this chest-mounted robot feeds your face so you don't have to

this chest-mounted robot feeds your face so you don't have to

stuffed? too lazy to reach that last slice of pizza? not a problem. researchers from the exertion games lab at RMIT university in australia have invented ‘arm-a-dine’, a robot arm worn in the middle of the chest that picks food up and feeds it to you and your dinner guests.

arm-a-dine this chest-mounted robot feeds your face so you don't have to

images courtesy of RMIT university



arm-a-dine is our design exploration of a novel two-person playful eating system that focuses on a shared feeding experience,’ the lab explains. ‘in this experience, all three arms (the person’s own two arms and the ‘third’ arm, the robotic arm) are used for feeding oneself and the other person. the robotic arm (third arm) is attached to the body via a vest.’


the point is to subvert the functioning of the robotic arm so that its final movements (once it has picked up the food), i.e. whether to feed the wearer or the partner, are guided by the facial expressions of the dining partner. the device uses a facial recognition app running on an attached smartphone which scans your dining partner’s expression. if they’re smiling, your arm offers them the food; if they’re frowning, you get it.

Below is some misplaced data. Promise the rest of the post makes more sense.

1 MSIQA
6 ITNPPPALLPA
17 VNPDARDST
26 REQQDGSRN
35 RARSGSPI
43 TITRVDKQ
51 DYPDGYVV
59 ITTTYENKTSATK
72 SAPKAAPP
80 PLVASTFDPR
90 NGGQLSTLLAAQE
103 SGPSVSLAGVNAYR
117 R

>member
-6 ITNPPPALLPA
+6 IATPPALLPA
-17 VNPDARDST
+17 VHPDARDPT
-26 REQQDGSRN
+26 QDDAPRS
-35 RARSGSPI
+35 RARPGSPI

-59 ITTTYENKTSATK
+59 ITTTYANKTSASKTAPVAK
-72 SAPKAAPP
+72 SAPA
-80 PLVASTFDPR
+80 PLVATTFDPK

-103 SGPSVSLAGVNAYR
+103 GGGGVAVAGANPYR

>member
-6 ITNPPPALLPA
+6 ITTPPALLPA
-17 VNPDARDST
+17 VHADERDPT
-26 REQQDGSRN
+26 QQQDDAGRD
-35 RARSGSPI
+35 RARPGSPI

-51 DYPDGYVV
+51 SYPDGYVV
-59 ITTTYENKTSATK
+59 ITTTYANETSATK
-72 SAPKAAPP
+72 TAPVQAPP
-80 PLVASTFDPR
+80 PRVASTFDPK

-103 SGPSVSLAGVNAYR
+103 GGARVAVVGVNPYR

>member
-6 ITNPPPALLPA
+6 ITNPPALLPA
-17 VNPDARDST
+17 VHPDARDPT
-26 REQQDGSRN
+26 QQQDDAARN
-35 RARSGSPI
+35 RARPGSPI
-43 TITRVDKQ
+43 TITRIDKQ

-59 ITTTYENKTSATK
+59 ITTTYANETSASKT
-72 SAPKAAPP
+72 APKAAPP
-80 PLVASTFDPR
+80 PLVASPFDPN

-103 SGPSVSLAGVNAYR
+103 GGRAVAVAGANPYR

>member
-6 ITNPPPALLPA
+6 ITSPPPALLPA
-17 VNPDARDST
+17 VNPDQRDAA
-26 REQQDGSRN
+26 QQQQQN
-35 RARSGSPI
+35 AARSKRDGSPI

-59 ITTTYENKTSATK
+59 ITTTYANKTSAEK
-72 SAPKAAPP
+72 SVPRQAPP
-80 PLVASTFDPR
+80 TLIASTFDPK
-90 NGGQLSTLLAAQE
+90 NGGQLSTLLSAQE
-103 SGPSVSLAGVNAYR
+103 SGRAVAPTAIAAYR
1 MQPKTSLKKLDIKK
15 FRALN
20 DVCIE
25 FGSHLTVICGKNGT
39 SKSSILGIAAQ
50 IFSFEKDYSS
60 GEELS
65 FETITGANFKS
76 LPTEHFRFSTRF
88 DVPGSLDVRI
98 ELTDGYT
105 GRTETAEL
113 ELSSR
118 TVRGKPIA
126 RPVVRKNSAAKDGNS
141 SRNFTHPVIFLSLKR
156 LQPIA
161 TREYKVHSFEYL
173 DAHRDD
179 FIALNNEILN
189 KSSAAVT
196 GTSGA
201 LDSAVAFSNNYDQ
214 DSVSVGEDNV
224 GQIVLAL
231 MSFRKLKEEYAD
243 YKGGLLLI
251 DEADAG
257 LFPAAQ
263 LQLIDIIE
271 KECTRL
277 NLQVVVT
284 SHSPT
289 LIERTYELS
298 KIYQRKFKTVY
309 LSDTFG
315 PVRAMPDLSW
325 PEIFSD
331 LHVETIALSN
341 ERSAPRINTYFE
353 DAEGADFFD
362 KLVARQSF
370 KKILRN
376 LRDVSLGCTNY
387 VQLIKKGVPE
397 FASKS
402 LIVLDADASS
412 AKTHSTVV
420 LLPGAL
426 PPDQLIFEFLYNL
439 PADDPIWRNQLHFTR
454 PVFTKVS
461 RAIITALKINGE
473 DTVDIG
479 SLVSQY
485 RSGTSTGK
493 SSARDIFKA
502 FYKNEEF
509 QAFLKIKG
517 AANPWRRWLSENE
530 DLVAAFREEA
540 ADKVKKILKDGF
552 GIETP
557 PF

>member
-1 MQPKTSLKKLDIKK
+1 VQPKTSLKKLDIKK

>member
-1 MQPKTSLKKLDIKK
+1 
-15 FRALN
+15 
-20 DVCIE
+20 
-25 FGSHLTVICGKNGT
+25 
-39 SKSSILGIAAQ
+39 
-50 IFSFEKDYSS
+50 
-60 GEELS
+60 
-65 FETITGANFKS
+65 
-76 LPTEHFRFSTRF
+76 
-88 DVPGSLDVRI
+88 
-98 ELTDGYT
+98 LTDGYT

videos by floydmueller



arm-a-dine is a prototype designed to augment the social experience of eating, using technology to transform the eating of food rather than just the preparation. this has been successful according to a paper published by the lab, although with somewhat odd responses. testers said using arm-a-dine made them nostalgic: ‘it reminded me of my mother feeding me when I was a child’, and encouraged them to concentrate on eating ‘I had to focus […] in order to pick it up [food] properly’. one tester was even excited by the apparent ‘teasing’ of the third arm as it fluttered between mouths. it makes you wonder how our experience of eating has evolved over the years.

this chest-mounted robot feeds your face so you don't have to



arm-a-dine: towards understanding the design of playful embodied eating experiences‘ was presented at chi play 2018 where its creators, yash dhanpal mehta, rohit ashok khot, rakesh patibanda, and floyd mueller. arm-a-dine is not a commercial project but rather a device used to interrogate social rituals. whilst it would have been handy to get through the gluttony of thanksgiving there are currently no plans to market the device – maybe next year!


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